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The Crackdown Continues

The ongoing persecution of Christians in China.

May 23, 2011, Vol. 16, No. 34 • By MEGHAN CLYNE
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What’s to be done? The USCIRF’s staff expert on China, Scott Flipse, notes that the problem is likely to intensify in coming months: The regime is working to formulate a new policy on religion before China’s presumptive president, Xi Jinping, takes over in 2012. What to do with China’s estimated 60 million Protestants​—​who are growing both in number and in their perceived threat to the regime​—​will prove to be Beijing’s major challenge.

The Holy See, too, is said to be mindful of China’s 2012 leadership change, with some advocating a “wait and see” approach. Yet a few serendipitous leadership changes have already taken place. The previous head of the Congregation for the Evangelization of Peoples—which oversees relations with China, and of which Cardinal Zen has been highly critical—submitted his resignation, as required, upon reaching the age of 75 last month. The pope swiftly replaced him, naming Archbishop Fernando Filoni, who is described as a “China expert,” to the post last week. And late last year, Pope Benedict XVI appointed as secretary of the congregation Archbishop Savio Hon Tai-fai—whom Cardinal Zen praised as “a Chinese with very clear loyalty” to the Vatican.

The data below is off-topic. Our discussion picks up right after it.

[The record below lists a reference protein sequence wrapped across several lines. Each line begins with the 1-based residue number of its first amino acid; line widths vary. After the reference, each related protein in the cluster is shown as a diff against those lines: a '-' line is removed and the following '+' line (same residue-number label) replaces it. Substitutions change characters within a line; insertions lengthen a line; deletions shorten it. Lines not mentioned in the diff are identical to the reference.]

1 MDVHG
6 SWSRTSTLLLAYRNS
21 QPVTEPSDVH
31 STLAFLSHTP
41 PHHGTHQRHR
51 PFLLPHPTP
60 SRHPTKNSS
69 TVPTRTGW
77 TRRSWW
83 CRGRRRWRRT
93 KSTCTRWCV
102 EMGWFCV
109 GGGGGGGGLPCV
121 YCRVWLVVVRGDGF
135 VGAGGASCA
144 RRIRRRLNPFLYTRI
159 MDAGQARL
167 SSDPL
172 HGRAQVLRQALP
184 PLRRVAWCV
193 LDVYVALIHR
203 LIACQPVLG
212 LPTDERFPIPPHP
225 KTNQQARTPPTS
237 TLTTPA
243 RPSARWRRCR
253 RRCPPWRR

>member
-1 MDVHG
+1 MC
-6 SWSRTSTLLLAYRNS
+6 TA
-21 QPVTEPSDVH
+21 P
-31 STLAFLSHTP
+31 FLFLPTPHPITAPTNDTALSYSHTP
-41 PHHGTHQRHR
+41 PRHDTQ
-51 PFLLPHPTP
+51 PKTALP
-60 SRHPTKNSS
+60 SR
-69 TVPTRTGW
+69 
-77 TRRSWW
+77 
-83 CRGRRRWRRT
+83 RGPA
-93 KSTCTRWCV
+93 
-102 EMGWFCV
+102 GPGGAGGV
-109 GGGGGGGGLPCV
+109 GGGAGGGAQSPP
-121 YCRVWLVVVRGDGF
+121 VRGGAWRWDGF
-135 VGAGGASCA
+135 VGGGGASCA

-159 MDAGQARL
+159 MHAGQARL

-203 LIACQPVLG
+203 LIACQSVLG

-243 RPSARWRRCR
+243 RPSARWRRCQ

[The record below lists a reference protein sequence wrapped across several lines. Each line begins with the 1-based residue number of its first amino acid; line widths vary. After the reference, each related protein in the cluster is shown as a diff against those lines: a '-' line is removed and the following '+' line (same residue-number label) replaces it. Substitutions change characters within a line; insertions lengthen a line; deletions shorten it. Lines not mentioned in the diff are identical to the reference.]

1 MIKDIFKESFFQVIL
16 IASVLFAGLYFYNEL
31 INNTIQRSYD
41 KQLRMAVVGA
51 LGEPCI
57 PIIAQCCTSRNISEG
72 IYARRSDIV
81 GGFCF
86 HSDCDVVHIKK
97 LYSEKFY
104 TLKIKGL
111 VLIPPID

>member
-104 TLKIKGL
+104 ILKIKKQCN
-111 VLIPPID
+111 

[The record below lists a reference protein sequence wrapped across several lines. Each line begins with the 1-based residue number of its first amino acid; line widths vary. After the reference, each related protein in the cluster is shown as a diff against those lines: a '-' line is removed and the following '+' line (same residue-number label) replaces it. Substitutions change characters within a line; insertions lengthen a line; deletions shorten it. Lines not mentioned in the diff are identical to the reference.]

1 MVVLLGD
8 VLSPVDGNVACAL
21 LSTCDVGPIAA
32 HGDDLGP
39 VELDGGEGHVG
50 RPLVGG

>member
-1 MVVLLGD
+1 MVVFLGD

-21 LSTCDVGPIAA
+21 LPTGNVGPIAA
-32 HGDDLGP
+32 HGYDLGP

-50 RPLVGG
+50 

For its part, the USCIRF recommends that Washington ratchet up political pressure. “Despite recent strong public statements, the [Obama] administration continues to be perceived as weak on human rights in China,” the bipartisan commission notes. Its recommendations to the U.S. government include helping to develop free and secure email and high-speed Internet access via satellite, as well as the “immediate” distribution of counter-censorship programs. Shea advocates visa restrictions on those Chinese provincial leaders who are especially egregious abusers of religious freedom. Smith agrees, saying that the policy should be a “no-brainer.” The congressman would also like to see sanctions that punish corporations aiding Beijing’s repression, such as Internet companies that turn over information on users to the Chinese government.

But perhaps the most important thing is not to mistake China’s new savvy for tolerance. “It’s right out of the 101 book of how dictatorships get rid of religion: They co-opt it or they destroy it,” Smith says. Fewer bloody crackdowns is always a good thing​—​but more sophisticated repression is a poor substitute for religious freedom.


Meghan Clyne is the managing editor of National Affairs.



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